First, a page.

If you want to get the road section out of the way first (and save the highlight descent to the end) then start as close as you can to Holme Park Farm at 530474.
1. Mosey north on the A6070 under the imposing pudding-basin of Farleton Knott. Don’t worry too much about the urgent thrum from the motorway as you’ll be parting from it soon.
2. Take a right at Duke’s Bridge through Farleton. Ignore two lefts tempting you across the canal and also ignore a right fork into Puddlemire Lane then dink over Farleton Beck at Nook Bridge and fork left to join the A65 at Summerdale Nursery (MS on 1:25000 map).
3. Turn right on the A65 then soon left at the “VR” postbox. The road climbs slightly, past a house renovation project on the right. At the power lines, take the bridleway on the right.
4. Keep climbing, ignoring turns on the right and another bridleway joining from the left. Stick to broadly the same line, past a big ash tree (assuming it survives die-back) heading above a phone mast via a diagonal, gorsey wall with a small wind turbine on the left.
5. Now go through the roaming pygmy goats and pecking chickens of Lupton High, contouring to a huge meadow crank-deep with grasses in summer. (Parents will find themselves reciting the appropriate passage from We’re Going On A Bear Hunt at this point) Swish through this on a diagonal line, becoming defined at a gate with a tree stump at the bottom.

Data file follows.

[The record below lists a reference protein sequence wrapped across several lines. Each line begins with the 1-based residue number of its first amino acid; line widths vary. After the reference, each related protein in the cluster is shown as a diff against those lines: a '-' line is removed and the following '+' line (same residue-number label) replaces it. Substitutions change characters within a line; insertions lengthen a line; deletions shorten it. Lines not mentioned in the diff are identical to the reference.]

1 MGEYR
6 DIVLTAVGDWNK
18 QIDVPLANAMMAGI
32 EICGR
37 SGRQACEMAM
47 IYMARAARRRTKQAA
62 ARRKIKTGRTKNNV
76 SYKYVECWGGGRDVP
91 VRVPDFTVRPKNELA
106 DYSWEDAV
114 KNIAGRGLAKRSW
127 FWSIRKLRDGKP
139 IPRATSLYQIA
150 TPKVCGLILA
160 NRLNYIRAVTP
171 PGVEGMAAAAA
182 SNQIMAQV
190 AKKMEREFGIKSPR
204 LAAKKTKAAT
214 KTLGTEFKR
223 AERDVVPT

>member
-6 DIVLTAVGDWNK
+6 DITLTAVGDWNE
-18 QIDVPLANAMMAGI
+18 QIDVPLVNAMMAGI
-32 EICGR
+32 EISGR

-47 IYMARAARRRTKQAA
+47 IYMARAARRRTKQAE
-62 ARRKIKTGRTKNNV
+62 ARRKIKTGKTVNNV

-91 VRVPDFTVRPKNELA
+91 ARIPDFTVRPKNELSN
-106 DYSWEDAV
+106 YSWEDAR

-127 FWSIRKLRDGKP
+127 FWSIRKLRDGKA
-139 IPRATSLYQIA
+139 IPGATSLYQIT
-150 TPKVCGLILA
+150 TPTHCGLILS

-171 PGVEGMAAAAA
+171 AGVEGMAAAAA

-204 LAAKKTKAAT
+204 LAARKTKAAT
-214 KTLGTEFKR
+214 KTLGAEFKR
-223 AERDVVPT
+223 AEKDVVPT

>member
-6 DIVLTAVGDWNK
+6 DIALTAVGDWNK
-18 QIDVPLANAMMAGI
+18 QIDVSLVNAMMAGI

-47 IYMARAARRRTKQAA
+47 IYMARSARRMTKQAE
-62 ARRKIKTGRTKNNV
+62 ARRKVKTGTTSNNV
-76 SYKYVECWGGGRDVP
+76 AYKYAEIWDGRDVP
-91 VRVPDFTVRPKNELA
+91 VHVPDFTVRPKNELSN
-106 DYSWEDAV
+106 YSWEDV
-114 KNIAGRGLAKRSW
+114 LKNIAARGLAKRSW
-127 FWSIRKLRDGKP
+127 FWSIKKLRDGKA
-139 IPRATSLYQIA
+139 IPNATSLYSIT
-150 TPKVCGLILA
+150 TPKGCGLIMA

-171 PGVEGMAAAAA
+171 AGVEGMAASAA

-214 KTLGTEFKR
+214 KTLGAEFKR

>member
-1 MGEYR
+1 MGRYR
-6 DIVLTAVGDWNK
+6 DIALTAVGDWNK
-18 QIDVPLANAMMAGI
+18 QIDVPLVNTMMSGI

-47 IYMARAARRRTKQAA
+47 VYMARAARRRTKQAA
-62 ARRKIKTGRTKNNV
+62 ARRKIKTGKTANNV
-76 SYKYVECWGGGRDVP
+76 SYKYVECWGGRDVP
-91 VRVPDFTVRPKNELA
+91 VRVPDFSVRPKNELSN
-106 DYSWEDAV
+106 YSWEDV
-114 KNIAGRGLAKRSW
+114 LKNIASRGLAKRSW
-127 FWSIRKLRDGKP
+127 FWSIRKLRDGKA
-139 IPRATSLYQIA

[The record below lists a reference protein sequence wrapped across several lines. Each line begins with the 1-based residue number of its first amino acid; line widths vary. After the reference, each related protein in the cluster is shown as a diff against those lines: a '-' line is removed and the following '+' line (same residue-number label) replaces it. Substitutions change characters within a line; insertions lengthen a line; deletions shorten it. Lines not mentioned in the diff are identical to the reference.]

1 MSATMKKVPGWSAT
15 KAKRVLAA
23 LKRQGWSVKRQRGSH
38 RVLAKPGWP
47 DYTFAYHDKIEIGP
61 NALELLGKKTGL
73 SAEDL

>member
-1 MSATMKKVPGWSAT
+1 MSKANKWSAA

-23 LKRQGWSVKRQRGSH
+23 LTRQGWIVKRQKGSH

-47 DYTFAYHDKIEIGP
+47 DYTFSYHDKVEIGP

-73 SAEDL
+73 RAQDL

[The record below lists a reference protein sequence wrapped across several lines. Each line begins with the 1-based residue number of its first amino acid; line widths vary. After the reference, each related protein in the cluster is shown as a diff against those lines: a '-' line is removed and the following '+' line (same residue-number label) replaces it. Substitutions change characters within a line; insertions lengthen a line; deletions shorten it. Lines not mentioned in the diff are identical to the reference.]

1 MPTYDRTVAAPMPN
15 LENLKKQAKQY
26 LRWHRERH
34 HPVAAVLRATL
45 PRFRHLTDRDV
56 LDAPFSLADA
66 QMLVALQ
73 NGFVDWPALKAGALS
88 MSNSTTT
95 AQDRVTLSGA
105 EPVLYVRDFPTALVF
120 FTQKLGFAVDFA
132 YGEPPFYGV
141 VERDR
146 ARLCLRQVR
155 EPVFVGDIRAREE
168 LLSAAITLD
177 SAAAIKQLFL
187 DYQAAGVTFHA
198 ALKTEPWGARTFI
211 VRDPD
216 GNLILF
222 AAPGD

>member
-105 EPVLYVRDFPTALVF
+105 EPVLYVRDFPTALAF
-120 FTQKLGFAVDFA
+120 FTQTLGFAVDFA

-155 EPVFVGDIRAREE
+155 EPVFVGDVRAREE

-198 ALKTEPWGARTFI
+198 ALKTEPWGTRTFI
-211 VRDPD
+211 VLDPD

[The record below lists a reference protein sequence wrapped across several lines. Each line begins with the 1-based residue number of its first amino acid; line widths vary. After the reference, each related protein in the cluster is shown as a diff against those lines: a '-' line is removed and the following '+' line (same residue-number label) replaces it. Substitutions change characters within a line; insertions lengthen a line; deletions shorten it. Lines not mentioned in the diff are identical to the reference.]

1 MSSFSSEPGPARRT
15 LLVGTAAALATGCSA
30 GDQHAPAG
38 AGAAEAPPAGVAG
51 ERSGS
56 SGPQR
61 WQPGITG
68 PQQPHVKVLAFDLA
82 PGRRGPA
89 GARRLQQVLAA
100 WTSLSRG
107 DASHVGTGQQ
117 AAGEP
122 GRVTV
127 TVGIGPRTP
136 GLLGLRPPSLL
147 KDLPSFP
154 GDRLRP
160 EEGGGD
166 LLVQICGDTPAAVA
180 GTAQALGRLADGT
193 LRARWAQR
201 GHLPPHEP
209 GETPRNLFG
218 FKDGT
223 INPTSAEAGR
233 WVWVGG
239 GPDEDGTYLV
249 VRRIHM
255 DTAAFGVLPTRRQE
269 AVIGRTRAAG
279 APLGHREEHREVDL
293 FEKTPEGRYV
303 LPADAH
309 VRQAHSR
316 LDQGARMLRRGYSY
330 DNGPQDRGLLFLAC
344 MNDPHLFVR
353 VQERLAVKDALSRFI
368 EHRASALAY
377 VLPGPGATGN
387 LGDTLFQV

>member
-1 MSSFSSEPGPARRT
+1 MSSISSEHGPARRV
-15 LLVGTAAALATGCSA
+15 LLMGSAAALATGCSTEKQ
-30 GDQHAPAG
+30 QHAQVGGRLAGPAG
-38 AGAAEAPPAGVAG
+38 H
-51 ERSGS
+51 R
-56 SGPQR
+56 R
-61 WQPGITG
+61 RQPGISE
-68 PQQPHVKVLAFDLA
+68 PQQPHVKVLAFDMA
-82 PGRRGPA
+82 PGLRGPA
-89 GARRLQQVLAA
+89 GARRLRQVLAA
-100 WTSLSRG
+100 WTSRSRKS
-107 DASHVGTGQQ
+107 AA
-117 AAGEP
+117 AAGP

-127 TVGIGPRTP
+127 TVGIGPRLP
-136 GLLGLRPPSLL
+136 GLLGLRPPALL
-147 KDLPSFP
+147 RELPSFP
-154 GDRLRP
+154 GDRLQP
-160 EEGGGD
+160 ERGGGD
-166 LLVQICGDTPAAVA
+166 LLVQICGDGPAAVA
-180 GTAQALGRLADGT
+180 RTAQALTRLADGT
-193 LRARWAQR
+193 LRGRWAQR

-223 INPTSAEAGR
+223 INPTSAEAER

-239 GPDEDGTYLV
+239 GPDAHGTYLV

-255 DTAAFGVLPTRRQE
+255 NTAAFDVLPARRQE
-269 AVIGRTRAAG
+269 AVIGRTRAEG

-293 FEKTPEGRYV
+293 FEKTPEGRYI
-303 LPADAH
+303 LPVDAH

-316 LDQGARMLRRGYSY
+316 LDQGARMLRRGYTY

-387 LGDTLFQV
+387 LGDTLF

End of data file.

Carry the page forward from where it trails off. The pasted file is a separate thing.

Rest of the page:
6. Enter a sunken lane with some stony sections and pass some horse paddocks to re-emerge on the road at the 107m spot height.
7. Go left on the A65 until you reach Thompson Fold and a bridleway on your right (when this ride was researched, this section was out-of-bounds due to some barn conversion work but there were bridleway signs at both ends so it should be navigable)
8. Emerge at Badger Gate with its tiny duck pond and boat house then turn right on to bridleway signed to Newbiggin. This is a narrow lane flanked by deep hedges and richly carpeted with buttercups, campion and nettles. This makes it a memorable section, especially if clad in shorts. Maybe it needs someone with chariot scythes on their wheels to strim it down a bit. At one point, you go over a funny undercroft (perhaps a sheep shelter?) underneath a gate.
9. At the road, turn left then immediately right toTown End Farm.
10. After the house called Barrowdale, take the next left. If the bridleway sign is lost in elderflower, look out for the blue tape on the gate sign. After a lovely, slanting climb, ignore a right turn and drop slightly through Whin Yeats farmyard. Leave on the concrete farm road, turning right at the public road.
11. Turn right again at the Limestone Link sign. There are many forks, but aim just to the right of a limestone tor. Two gates appear ahead and the track becomes much better defined. Then finish with a flourish on a cracking descent furnished with rattlesome rocks to Holme Park Farm.
click below for gpx file
Heart of the Dales
Stats: 36.3 miles and 2988 feet of ascent
Horton is the start of the famous ‘Three Peaks’ walk, so there are ample facilities. Public toilets are at the side of the car park. A couple of good cafes are within hobbling distance, and the Crown Inn offers good B&B, as do numerous other places in the vicinity. Nearby is the town of Settle, with even more extensive facilities. Bainbridge offers refuelling opportunities at the Rose and Crown.
This is a fantastically varied ride through the heart of the Dales. It packs in five serious climbs and enough teeth-rattling descents to leave the keenest rider satisfied. It has every surface on the menu – solid stone, rubble, chippings, grass, water splashes, fire road and even a few stretches of tarmac. The route here will test your stamina, your map reading, and your bike! The climbs are hard, but the descents are superb, with views to last a lifetime.